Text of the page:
Associate Level, (ASWPP)

So in the build up to Christmas I was pretty together putting together and mounting 35 20 x 16 prints ahead of the competition in March, 15 prints for the comp, and 20 prints which made up my Associate level panel to be assessed during my time away in London. I’m pleased to say I had some amazing feedback while I was there, with all five judges unanimously passing my panel. Along with hanging my panel on the wall, I began by reading out a short statement of intent alongside it. I’m not a particularly emotional sort of guy, but half way through reading it, a moment dawned on me where I realised that this panel of images represents the core of my work since I picked up a camera three years ago, and now here it all was about to be assessed by five strangers who have been in the game a long time. Anyway I managed to get through to the end without making a plonker of myself. The morning of my panel being judged, I also met a lovely but rather nervous young lady called Audrey, she was due to go in the slot just before me, again for Associate Level, and we got our images ready in the prep room at the same time, I took a look at just a couple of her images and they blew me away, a horror esque gothic storytelling style of images, that also faired very very well when it came to competition time. We were both presented with our certificates on the same evening too, although we both chose different cameras to smile at.

Associate Panel Submission, Thursday 21st January 09:30 – Alistair Campbell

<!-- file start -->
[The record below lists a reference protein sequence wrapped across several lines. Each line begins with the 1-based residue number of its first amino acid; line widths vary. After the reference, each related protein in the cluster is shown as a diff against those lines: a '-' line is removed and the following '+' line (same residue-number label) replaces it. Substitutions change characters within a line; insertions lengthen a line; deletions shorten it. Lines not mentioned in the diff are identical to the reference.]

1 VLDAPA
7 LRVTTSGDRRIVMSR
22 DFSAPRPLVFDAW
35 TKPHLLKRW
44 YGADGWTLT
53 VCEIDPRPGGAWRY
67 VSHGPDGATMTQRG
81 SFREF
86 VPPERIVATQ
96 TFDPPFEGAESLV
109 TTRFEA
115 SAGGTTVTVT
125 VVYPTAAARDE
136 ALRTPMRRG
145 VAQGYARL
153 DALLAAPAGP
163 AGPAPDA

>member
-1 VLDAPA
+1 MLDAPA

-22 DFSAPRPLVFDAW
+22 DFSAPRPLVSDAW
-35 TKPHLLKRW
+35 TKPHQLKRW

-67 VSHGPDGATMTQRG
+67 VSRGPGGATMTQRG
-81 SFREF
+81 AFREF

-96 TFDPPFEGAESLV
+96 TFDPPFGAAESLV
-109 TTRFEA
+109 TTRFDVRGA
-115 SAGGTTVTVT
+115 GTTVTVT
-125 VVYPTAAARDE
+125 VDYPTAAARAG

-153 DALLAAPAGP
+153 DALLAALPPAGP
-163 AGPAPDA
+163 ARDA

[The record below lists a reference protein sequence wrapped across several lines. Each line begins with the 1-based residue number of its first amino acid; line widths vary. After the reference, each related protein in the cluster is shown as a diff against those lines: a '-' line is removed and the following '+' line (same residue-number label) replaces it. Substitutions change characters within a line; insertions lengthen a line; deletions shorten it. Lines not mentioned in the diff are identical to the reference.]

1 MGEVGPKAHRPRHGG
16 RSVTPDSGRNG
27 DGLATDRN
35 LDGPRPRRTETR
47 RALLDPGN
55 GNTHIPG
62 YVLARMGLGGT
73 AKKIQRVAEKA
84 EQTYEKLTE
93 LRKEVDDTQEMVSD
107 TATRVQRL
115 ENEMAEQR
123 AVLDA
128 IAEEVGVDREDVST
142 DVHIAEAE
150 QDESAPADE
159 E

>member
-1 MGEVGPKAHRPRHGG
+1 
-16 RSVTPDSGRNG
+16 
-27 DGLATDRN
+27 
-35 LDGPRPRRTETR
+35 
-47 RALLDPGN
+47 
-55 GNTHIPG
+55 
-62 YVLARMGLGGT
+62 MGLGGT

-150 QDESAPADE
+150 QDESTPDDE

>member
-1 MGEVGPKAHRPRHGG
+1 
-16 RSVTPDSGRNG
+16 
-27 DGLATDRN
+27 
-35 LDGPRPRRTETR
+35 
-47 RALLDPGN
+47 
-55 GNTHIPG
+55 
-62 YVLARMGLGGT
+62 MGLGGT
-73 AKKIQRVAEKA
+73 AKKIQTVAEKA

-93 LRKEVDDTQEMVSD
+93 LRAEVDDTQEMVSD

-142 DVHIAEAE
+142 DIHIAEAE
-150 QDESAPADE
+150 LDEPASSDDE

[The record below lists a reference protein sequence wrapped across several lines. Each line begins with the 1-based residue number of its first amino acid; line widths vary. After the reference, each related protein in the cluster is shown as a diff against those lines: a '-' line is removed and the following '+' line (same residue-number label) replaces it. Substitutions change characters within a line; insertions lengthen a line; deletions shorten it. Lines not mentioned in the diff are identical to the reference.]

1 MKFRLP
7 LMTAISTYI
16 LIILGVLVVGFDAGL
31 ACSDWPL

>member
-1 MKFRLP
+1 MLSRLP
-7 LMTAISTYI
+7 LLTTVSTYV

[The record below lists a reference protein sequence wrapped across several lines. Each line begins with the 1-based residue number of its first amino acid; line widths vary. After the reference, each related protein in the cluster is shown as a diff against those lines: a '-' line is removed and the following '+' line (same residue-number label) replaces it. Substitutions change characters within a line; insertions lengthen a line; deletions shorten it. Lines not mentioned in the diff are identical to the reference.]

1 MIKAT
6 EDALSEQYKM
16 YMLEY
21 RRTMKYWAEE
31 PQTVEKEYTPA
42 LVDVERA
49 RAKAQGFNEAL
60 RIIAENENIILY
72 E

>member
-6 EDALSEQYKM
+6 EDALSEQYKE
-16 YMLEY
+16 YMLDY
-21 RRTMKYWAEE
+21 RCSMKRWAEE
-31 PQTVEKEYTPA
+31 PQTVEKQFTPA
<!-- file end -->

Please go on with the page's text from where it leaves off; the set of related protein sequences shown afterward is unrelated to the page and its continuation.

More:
Before I begin I’d just like to say that before I joined the SWPP a year ago, I had no idea that panel’s of work even existed. When I began taking photographs about 3 years ago, I did so out of passion, creativity and as a means to express myself. Putting together this panel has helped me make sense of my style, my work and ultimately what I am trying to communicate.

The people in all of these images have a story to tell, and it lies behind their eyes, often (but not all the time) it is an extension of myself at that time.

The expressionism I like to explore is elusive, not obvious, but lies between the lines. A slight connection in the eyes can represent a deep connection and happiness or total ambiguity, often only there for a brief moment… The slightest bow of the head can mean deep sadness, loneliness or loss, a slight tilt in another direction can be playful or empowering.

When I work with people for the first time I try to take them through a range of emotions, find out their story and see what makes them tick. Often at some point during the conversation I will see that look in their eye which fits into my work, or that represents the emotion I am trying to convey.

Of course I do not work in this way every time, sometimes I work with others on just creating fun character based portraits, or even they may have a story to tell of their own. Sometimes people will say to me, why did you go to the trouble of making that set when you could have just used a green screen and edited it in… To me that’s not the ‘trouble’ but in fact one of my favorite parts of creating images. I have a personal rule that if I cannot create it in the camera, then it’s not for me (of course with with small exceptions from time to time). Visiting old buildings or strange places, gathering together outfits, costumes and a team to creating something we can all look back on, and be proud of.

I try never to have any of my images too ‘readable’ by the viewer, but always leave people guessing ‘what were they thinking about there’ I just try to suggest the start of the that thinking journey for anyone looking at these images, the rest of that journey is up to each individual…


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